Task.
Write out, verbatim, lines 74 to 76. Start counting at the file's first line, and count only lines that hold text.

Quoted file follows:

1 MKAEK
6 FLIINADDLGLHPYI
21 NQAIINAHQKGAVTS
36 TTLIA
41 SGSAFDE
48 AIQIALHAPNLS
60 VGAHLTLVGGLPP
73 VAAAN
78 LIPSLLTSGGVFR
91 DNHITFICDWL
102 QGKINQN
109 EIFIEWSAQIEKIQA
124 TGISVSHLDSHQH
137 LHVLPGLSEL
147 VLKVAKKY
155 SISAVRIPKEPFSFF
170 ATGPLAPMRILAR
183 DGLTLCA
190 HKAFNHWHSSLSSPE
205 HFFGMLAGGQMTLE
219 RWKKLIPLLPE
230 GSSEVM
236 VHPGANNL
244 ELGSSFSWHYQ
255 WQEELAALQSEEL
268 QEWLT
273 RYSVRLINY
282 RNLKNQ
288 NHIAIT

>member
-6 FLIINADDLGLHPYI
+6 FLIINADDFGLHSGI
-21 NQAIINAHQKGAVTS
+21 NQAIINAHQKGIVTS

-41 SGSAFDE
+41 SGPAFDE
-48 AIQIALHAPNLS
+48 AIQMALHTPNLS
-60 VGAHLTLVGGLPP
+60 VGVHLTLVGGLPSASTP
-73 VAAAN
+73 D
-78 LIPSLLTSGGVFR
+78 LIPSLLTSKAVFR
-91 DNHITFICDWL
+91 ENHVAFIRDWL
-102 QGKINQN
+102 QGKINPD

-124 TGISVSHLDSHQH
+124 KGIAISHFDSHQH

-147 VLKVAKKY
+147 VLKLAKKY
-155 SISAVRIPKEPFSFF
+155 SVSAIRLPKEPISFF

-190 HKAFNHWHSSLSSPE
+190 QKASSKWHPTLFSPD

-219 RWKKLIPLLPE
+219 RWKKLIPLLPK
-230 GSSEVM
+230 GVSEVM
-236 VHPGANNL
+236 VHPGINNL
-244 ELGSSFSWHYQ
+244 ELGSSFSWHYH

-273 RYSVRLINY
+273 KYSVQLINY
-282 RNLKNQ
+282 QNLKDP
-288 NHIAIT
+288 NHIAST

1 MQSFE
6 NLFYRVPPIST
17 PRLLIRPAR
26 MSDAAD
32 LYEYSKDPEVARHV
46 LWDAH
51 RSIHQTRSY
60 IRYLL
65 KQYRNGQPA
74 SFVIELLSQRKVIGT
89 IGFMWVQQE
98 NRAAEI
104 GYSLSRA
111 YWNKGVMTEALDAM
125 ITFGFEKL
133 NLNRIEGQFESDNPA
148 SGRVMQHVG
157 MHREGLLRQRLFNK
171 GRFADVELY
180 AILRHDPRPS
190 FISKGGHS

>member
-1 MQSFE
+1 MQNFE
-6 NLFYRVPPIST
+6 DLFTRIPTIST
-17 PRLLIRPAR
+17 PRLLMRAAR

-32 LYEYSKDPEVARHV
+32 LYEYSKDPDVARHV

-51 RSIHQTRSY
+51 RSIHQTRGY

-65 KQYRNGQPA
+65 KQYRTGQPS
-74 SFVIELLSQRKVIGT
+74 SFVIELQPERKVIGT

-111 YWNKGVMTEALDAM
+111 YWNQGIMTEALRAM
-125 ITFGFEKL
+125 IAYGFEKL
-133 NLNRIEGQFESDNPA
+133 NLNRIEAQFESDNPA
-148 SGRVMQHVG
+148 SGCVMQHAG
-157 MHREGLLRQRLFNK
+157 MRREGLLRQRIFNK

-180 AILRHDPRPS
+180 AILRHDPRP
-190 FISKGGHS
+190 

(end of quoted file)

26 MSDAAD
32 LYEYSKDPEVARHV
46 LWDAH